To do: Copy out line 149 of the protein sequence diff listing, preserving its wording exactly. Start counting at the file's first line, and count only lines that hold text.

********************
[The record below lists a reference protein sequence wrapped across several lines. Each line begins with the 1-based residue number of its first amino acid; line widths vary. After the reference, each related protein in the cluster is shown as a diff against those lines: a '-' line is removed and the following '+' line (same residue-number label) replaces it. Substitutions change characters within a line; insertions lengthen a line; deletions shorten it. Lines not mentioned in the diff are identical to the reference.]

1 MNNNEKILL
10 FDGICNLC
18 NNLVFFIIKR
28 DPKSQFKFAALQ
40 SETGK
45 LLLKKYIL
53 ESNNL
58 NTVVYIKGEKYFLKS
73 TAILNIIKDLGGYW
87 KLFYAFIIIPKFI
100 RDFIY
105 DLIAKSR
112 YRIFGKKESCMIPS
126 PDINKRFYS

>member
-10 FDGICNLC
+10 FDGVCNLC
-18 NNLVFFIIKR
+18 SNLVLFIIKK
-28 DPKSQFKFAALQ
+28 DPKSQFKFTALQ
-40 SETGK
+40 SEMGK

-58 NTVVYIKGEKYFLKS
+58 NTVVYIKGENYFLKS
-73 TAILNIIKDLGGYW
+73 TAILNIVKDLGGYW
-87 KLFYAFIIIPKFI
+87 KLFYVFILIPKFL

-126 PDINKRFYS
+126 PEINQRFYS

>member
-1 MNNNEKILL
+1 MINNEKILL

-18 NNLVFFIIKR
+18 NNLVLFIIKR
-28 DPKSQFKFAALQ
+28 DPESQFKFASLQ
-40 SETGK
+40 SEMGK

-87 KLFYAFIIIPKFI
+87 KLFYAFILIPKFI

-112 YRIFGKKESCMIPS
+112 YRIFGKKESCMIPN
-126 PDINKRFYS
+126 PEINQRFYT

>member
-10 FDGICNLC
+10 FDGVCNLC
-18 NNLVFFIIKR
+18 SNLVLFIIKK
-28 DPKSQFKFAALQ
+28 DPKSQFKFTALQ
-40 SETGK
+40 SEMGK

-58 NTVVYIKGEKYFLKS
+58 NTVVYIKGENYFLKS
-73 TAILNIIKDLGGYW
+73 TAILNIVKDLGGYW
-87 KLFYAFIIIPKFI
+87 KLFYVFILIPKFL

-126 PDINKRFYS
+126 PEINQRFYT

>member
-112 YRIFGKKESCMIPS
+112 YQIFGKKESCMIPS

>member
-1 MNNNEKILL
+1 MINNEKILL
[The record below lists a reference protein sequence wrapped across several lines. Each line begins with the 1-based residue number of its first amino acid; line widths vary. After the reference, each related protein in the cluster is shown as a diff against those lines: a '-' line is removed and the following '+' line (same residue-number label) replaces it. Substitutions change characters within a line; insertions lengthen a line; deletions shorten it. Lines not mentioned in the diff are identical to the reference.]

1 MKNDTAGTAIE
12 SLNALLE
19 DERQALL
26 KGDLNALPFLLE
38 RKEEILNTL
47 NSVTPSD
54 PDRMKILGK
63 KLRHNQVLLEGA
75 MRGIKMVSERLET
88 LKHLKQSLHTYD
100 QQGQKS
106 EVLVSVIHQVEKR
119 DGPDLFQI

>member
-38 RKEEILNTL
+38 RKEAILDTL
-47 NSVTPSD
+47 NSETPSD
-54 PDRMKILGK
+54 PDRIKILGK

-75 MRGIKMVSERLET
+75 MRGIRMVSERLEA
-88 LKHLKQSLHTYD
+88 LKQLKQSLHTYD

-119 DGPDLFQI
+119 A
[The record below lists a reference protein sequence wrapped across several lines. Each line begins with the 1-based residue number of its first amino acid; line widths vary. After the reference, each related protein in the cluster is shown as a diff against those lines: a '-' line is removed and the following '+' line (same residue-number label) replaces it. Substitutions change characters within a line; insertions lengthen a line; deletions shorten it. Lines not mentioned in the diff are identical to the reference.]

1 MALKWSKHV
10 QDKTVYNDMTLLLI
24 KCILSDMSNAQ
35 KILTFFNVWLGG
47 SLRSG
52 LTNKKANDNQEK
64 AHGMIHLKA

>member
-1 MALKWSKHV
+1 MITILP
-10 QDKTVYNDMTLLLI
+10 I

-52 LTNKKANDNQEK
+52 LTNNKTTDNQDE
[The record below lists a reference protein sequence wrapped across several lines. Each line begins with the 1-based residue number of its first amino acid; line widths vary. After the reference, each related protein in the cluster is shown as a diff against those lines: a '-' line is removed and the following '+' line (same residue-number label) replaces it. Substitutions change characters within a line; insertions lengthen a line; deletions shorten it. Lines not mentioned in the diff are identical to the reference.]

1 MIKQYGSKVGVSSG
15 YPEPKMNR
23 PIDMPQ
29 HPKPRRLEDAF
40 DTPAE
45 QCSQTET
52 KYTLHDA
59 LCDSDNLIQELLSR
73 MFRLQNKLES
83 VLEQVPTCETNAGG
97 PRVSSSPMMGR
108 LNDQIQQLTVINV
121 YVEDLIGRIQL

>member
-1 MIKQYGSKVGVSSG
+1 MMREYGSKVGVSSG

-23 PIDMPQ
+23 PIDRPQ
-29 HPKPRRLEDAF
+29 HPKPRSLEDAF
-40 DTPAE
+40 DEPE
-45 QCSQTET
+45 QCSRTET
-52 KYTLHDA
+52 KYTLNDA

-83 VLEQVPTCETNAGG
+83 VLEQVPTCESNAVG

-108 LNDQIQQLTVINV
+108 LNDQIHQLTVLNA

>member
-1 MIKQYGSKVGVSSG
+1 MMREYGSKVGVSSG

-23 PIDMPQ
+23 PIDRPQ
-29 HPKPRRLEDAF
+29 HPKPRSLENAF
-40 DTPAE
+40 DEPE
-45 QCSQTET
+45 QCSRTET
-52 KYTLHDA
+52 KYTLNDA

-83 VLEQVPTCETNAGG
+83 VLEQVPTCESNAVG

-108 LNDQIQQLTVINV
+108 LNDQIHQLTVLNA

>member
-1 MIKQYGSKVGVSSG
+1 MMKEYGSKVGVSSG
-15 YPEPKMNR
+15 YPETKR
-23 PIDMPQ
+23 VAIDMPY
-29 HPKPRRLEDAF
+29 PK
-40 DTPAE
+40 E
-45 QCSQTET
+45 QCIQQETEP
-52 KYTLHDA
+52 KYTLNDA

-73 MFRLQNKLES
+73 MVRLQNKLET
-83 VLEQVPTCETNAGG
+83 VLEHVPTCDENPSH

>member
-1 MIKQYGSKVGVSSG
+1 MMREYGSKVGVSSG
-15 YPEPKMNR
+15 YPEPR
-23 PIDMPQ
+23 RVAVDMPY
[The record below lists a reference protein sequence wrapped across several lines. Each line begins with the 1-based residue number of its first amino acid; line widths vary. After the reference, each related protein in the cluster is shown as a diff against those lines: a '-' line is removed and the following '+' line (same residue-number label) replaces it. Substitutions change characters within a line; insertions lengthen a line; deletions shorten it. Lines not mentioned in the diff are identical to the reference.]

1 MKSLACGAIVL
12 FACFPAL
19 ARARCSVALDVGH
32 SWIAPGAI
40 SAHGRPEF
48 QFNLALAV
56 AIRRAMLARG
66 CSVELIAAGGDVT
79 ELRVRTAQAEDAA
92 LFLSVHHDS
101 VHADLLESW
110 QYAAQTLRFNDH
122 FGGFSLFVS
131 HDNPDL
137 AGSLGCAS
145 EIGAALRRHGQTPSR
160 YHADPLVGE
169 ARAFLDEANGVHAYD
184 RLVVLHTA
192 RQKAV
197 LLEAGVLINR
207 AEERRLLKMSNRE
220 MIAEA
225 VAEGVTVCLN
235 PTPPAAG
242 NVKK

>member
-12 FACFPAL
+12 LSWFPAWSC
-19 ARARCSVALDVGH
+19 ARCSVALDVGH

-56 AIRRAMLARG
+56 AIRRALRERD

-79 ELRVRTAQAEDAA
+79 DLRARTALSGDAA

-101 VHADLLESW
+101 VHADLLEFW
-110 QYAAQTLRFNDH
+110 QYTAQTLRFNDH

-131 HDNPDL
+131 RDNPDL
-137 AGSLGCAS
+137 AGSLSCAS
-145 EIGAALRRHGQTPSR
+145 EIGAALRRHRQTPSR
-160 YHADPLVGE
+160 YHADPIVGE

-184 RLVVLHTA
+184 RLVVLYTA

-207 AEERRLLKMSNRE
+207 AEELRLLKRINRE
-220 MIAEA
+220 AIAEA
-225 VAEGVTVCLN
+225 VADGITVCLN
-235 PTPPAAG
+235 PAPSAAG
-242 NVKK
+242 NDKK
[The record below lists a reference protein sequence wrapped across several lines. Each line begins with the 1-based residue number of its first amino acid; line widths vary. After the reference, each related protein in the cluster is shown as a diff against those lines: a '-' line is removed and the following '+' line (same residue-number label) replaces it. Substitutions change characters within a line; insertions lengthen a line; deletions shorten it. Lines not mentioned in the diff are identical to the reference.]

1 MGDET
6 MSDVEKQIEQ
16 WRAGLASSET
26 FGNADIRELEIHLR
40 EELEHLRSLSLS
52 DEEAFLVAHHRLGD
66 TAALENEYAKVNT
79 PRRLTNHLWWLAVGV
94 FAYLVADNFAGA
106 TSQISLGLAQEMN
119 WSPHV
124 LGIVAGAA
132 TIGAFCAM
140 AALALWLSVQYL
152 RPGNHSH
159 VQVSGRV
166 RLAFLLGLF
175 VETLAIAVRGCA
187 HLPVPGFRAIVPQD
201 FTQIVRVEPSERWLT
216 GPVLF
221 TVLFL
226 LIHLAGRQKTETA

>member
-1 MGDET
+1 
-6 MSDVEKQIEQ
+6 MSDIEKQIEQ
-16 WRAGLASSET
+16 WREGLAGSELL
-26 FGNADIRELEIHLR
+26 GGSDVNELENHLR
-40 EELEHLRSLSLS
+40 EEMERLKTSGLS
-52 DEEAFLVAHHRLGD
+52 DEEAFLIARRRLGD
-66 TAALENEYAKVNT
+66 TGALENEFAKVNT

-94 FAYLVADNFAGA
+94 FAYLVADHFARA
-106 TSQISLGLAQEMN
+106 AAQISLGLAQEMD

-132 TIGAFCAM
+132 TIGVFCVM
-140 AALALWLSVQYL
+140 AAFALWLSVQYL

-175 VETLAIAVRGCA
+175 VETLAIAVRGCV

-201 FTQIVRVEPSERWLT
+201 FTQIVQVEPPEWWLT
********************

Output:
-29 HPKPRRLEDAF